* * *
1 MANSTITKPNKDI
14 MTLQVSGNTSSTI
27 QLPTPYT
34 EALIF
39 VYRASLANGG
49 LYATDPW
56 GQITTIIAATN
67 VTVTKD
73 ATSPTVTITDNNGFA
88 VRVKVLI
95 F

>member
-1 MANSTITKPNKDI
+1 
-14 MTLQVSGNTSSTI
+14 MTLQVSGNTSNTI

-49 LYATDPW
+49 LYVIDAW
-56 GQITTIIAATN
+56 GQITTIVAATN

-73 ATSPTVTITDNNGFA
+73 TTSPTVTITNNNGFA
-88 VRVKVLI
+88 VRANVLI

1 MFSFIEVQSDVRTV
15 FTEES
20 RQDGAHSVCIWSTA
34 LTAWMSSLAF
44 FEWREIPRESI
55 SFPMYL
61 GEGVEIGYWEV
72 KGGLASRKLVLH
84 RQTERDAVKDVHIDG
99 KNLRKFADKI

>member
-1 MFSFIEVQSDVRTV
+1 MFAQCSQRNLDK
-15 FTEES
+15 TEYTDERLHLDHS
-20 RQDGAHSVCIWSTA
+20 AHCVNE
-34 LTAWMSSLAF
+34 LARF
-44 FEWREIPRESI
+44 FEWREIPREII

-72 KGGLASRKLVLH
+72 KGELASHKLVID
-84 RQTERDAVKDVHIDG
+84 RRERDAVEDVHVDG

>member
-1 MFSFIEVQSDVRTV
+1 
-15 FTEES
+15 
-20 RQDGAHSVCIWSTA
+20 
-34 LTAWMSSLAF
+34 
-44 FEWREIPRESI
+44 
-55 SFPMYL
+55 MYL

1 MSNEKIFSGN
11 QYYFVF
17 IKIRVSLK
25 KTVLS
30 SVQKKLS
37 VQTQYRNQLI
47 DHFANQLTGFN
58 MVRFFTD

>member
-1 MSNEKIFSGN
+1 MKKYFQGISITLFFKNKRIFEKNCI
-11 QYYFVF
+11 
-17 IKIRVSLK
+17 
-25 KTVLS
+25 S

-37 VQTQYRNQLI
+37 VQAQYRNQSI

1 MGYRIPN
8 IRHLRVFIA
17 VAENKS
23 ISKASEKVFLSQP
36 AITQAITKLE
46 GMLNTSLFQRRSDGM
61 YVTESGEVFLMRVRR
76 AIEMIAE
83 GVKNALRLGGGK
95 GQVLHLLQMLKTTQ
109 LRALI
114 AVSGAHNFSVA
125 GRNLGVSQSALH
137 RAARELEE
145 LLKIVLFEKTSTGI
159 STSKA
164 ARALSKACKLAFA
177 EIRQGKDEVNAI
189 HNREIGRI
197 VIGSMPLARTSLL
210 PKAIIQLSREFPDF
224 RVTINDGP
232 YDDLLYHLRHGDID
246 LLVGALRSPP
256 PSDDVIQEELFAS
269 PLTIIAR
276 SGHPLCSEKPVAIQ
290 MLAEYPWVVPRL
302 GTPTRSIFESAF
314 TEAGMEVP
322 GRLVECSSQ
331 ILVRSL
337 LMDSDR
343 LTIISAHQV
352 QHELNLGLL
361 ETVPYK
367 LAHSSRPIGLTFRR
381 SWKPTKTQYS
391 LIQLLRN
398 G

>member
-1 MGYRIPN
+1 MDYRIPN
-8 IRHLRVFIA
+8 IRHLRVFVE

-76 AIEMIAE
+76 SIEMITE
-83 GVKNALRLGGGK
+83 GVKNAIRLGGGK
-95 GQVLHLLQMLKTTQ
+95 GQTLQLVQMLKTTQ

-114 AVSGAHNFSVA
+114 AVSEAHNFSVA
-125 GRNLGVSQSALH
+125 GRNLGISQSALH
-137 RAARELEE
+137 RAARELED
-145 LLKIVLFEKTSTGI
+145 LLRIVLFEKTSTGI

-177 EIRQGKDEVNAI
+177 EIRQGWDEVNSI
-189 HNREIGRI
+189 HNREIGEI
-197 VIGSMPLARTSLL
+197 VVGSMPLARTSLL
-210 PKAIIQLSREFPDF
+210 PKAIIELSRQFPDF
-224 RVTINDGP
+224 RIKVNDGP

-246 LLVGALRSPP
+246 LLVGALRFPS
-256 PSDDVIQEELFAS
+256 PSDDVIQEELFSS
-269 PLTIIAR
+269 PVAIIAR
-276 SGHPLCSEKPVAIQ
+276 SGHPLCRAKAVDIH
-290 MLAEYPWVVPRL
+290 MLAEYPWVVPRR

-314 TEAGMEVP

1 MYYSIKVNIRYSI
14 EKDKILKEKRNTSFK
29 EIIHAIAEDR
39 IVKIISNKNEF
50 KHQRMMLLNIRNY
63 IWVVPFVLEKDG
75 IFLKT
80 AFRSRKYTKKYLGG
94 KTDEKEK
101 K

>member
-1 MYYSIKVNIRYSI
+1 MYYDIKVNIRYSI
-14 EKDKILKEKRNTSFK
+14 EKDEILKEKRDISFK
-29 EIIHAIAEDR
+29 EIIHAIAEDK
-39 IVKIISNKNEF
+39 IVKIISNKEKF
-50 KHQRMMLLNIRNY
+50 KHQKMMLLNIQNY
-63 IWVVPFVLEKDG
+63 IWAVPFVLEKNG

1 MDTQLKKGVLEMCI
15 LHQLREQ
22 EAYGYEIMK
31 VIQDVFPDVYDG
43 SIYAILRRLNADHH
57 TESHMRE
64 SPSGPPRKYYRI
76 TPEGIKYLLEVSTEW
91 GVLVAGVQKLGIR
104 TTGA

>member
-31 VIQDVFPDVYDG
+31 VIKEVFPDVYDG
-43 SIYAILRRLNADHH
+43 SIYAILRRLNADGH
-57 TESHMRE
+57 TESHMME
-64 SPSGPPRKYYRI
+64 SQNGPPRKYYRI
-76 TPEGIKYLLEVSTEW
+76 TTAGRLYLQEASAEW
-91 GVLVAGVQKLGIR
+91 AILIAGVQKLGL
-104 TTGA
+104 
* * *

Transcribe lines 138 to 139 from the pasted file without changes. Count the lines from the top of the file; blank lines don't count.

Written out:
+137 RAARELED
-145 LLKIVLFEKTSTGI